By Chris Jaques
At nearly 61 years of age, former sex worker and madam Linda Watson is clearly still an attractive woman: bright, articulate and passionate about her 16-odd years of ministry in helping women transition out of the sex industry in Perth.
As a longstanding and vocal opponent of prostitution, Linda has often been the target of violence, threats, intimidation and break-ins. The Prostitution Bill soon to be debated in Perth, where Peter Abetz MLA will encourage the Nordic model of making both the buying and selling of sex illegal, has her approval, but her main concern is to stop ongoing violence in the industry.
As a beautiful, young woman at 24, Linda was encouraged into prostitution by her then employer, a Greek Orthodox Perth lawyer. She said two reasons stopped her: the thought that her mother would kill her and that she certainly wasn’t going to charge for sex because that was something you gave away for free to the person you loved.
The three children she already had by that age came from relationships which would not last, Linda repeating mistakes learned in her own childhood where she had been abused, left school at 15, was dyslexic and, in her words, “dumb as s***”.
On her own with the children, she was persuaded into prostitution, deciding she would earn her $2,000 per month for two months; no-one need know; and she could set herself up.
Unfortunately, that two months turned into 20 years and, being “good stock”, she was quickly groomed for the ‘richies’ and as a potential madam.
The containment policy of the time meant sex workers could not be registered before the age of 21 but Linda found that clients often tried to refer their younger daughters; she would then dob them into the now defunct Vice Squad.
In the late 70s, there were an estimated 500 women working the brothels; today, there are tens of thousands, many of whom are hooked on lifestyle drugs and gambling, both of which perpetuate the cycle of addictions.
Linda likened being in the industry, a “lonely life”, to the battered wife syndrome where the “horrific” violence, increasing lack of self-esteem and lack of hope made it almost impossible to leave.
She talked about men who “lacked integrity and self-control”; those who don’t want a relationship, just the convenience of sex; that 99 per cent of clients were married or in a relationship; and lost count of how often she was likened to a client’s wife, except that she would provide the sex.
When Linda’s mum discovered she was a madam, she hit her over the head with a frypan and proceeded to pray for her for the next 20 years. Having been brought up Catholic, but “misplacing” Christ along the way, Linda often asked God for help but it was not until the late 90s, after she had left the profession and married, only to be encouraged by her husband to go back to prostitution as the funds were running out, that she started to actively seek help.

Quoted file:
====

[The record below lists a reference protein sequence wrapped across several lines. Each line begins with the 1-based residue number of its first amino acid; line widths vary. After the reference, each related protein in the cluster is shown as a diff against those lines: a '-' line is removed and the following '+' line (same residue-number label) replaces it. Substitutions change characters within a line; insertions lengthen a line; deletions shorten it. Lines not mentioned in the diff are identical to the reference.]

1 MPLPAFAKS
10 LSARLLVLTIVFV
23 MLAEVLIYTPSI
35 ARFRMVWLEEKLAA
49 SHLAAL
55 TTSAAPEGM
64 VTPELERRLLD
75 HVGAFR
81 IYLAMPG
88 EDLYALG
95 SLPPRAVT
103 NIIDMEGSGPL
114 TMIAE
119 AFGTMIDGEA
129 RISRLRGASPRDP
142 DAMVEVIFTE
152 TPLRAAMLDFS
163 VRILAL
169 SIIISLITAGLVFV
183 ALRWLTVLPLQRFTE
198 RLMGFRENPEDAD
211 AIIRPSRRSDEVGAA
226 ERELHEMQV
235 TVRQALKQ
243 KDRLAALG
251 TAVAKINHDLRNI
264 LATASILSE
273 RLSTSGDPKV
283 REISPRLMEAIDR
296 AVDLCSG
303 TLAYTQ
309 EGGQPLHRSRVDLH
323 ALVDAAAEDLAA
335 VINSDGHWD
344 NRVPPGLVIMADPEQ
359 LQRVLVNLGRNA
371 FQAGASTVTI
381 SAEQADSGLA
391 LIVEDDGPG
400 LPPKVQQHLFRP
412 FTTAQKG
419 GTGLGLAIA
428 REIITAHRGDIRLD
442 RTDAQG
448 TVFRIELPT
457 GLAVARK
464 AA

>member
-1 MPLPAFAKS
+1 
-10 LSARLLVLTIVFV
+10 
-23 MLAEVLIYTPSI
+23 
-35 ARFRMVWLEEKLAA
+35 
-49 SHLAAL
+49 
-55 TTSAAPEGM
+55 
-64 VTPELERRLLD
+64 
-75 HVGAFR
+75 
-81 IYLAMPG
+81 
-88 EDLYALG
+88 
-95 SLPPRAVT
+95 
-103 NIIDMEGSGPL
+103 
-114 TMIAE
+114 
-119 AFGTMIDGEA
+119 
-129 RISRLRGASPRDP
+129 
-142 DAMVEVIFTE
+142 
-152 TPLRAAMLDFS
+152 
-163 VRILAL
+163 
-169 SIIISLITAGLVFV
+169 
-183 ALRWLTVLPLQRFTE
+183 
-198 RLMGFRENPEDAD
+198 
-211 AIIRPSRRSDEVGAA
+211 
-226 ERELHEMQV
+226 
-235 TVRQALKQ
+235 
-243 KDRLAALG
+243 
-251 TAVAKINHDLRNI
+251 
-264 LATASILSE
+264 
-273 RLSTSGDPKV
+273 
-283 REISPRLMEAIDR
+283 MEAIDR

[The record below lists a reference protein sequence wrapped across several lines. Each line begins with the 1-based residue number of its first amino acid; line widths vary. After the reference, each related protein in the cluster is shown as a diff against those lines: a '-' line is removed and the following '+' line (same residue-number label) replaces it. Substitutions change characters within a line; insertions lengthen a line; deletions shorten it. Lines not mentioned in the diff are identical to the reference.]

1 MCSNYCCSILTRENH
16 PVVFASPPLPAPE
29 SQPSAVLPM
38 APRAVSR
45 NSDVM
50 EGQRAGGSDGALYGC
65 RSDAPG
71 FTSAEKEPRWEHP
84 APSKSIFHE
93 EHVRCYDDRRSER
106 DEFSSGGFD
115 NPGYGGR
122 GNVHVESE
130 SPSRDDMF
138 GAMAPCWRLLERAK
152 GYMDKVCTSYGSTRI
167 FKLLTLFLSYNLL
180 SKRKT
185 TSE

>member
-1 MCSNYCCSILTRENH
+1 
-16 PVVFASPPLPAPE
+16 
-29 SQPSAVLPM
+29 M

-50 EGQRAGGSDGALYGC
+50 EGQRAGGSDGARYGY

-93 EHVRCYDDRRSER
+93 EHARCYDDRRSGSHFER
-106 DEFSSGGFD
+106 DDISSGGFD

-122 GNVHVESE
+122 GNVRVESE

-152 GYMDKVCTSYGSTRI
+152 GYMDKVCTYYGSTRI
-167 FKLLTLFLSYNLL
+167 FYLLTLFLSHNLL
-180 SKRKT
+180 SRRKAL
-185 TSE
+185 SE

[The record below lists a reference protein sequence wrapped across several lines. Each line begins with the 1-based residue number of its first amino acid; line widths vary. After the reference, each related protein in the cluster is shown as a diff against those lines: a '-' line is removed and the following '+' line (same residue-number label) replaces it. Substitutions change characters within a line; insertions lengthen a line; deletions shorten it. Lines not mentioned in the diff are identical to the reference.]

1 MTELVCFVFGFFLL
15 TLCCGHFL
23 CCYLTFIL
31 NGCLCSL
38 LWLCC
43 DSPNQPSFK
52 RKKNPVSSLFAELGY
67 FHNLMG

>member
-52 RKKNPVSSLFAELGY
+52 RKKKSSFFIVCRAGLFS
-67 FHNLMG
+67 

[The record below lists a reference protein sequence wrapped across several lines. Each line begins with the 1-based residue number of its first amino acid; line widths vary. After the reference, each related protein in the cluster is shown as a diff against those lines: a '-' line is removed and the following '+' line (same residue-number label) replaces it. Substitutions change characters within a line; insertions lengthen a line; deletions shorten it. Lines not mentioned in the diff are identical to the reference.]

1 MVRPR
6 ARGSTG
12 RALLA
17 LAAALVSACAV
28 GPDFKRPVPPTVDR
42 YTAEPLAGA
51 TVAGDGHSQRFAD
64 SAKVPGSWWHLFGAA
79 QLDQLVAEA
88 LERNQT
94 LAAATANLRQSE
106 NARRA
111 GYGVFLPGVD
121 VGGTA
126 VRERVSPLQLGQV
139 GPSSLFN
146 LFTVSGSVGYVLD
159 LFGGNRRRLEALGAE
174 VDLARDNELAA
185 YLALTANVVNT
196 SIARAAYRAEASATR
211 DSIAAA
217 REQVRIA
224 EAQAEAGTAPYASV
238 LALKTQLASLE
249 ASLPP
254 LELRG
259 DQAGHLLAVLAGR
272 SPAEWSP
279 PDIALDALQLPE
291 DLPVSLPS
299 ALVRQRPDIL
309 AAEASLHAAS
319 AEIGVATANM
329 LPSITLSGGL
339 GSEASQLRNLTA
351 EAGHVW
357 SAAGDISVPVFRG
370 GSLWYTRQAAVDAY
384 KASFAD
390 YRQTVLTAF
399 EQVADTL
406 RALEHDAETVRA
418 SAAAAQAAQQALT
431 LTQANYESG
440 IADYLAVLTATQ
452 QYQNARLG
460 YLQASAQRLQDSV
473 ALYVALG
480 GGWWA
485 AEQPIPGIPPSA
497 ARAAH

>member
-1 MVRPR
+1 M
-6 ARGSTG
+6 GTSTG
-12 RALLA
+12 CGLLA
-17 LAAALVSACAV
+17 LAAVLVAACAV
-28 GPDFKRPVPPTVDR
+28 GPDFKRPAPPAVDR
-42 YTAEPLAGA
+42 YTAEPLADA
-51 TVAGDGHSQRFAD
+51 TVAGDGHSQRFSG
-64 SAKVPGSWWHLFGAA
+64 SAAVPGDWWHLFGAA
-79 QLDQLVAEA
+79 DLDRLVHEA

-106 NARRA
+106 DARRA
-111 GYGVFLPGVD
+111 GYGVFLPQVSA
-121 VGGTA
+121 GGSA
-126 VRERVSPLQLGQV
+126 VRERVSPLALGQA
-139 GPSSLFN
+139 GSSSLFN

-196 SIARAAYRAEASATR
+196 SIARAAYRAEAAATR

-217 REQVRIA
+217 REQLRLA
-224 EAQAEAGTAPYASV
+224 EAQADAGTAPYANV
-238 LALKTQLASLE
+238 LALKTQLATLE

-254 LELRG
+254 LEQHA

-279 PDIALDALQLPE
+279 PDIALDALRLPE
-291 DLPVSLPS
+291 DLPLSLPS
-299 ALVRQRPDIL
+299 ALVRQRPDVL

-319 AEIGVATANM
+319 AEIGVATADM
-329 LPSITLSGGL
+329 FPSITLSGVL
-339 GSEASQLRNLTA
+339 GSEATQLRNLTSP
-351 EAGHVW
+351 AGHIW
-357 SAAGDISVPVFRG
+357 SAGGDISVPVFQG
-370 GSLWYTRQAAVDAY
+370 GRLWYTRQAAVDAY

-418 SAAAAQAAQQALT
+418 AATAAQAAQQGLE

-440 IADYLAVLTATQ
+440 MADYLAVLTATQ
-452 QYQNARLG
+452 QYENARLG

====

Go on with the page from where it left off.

Then Perth Archbishop Barry Hickey (now Emeritus) helped Linda Watson to change the direction of her life when he encouraged her to stand with him against prostitution, gave her a house and helped her to establish the charity, Linda’s House of Hope, which has aided so many others to exit the industry.
He told her, “don’t ever change who you are”, and Linda has clearly drawn on her own strengths, which helped her to survive, in order to help others. She describes her faith in God as the only thing which helped her to leave, with no hope, no education or prospects of employment, and which then gave her the courage to continue.
It appears to be a fairly thankless ministry: the funds are extremely limited; all positions are voluntary; the assessment house and office is also Linda’s home which makes her vulnerable to attack; there are SO many people who need assistance and her health and the limited hours in the day mean not everyone can be helped.
Someone Linda was able to help, Cath, spoke about how lucky she was to have found Linda who helped her escape a breakdown following a failed relationship which led to drug use and temporary prostitution. She describes that time as vague and difficult to comprehend now, but uses that experience to work alongside Linda, as do many others. Like most voluntary organisations, however, the pressure put on volunteers can burn them out. Linda’s health at present will soon necessitate her having a complete break so her ministry will rely on those volunteers to keep things ticking over.
While she trusts in God to provide, and freely acknowledges the generosity of so many, her wish list to make life somewhat easier and to then enable her to help many more women and their families, is for a new car as hers is on the way out; a small home for herself and her family distinct from the assessment centre and office, to ensure anonymity and safety; a regular source of funds which would allow some paid help; access to building tradespeople who would assist with running repairs; and, in her wildest dreams, a farm on which to minister to people and animals.
Currently surviving on a duplex block, with the Church about to offload the rear, Linda would love to see investors willing to buy that block and leave it empty in the short term to allow her ministry to continue. She is clearly exhausted and struggles daily to cope with a raft of phone calls from those needing help, those abusing her because her help is limited, and those threatening retribution for one reason or another.
Linda Watson could only shake her head at the state of prostitution in WA, where supposedly illegal activities are promoted on telly ads late at night, bring in an estimated $12 million per year in revenue to newspapers in advertising and a containment policy which failed and has still not been adequately replaced. The absolute minimum this woman of faith asks for is your prayers.